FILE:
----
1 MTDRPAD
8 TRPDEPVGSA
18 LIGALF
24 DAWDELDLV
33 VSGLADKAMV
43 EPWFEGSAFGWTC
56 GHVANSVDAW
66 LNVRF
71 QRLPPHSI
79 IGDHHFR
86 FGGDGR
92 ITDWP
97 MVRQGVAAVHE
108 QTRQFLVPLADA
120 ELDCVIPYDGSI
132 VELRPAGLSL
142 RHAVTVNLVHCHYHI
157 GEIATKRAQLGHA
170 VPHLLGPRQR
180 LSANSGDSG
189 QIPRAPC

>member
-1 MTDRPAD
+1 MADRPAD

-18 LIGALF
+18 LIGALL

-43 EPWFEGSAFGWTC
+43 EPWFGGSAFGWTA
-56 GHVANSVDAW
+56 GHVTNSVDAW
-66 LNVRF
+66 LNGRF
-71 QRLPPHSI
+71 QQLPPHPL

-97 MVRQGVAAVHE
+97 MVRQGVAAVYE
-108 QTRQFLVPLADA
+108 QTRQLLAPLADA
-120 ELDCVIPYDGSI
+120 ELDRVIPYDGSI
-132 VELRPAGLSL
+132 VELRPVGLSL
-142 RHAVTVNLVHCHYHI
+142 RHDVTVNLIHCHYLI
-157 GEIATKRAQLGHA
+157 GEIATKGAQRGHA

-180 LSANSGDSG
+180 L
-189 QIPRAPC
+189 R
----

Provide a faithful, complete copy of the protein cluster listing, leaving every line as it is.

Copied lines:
1 MTDRPAD
8 TRPDEPVGSA
18 LIGALF
24 DAWDELDLV
33 VSGLADKAMV
43 EPWFEGSAFGWTC
56 GHVANSVDAW
66 LNVRF
71 QRLPPHSI
79 IGDHHFR
86 FGGDGR
92 ITDWP
97 MVRQGVAAVHE
108 QTRQFLVPLADA
120 ELDCVIPYDGSI
132 VELRPAGLSL
142 RHAVTVNLVHCHYHI
157 GEIATKRAQLGHA
170 VPHLLGPRQR
180 LSANSGDSG
189 QIPRAPC

>member
-1 MTDRPAD
+1 MADRPAD

-18 LIGALF
+18 LIGALL

-43 EPWFEGSAFGWTC
+43 EPWFGGSAFGWTA
-56 GHVANSVDAW
+56 GHVTNSVDAW
-66 LNVRF
+66 LNGRF
-71 QRLPPHSI
+71 QQLPPHPL

-97 MVRQGVAAVHE
+97 MVRQGVAAVYE
-108 QTRQFLVPLADA
+108 QTRQLLAPLADA
-120 ELDCVIPYDGSI
+120 ELDRVIPYDGSI
-132 VELRPAGLSL
+132 VELRPVGLSL
-142 RHAVTVNLVHCHYHI
+142 RHDVTVNLIHCHYLI
-157 GEIATKRAQLGHA
+157 GEIATKGAQRGHA

-180 LSANSGDSG
+180 L
-189 QIPRAPC
+189 R